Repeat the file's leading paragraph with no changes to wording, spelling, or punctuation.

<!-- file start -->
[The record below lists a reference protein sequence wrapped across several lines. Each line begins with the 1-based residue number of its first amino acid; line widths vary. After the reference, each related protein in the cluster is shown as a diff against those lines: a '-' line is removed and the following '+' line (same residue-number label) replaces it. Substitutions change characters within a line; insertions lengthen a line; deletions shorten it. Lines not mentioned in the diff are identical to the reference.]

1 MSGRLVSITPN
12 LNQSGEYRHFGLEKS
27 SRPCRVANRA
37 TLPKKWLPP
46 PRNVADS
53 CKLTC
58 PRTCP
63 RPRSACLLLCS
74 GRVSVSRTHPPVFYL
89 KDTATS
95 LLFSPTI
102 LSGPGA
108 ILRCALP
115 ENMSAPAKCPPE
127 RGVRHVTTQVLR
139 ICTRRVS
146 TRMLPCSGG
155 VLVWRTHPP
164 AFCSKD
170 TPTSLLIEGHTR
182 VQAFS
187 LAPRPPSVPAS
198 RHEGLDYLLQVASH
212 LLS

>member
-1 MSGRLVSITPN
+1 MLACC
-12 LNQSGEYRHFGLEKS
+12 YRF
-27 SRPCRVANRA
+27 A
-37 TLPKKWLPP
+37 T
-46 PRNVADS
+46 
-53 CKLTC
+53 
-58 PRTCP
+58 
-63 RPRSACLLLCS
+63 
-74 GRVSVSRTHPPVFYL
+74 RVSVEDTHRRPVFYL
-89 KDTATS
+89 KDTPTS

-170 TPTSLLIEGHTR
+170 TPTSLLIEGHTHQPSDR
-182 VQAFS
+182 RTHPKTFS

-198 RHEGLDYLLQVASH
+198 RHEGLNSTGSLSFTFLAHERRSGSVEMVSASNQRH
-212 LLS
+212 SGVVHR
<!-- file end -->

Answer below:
[The record below lists a reference protein sequence wrapped across several lines. Each line begins with the 1-based residue number of its first amino acid; line widths vary. After the reference, each related protein in the cluster is shown as a diff against those lines: a '-' line is removed and the following '+' line (same residue-number label) replaces it. Substitutions change characters within a line; insertions lengthen a line; deletions shorten it. Lines not mentioned in the diff are identical to the reference.]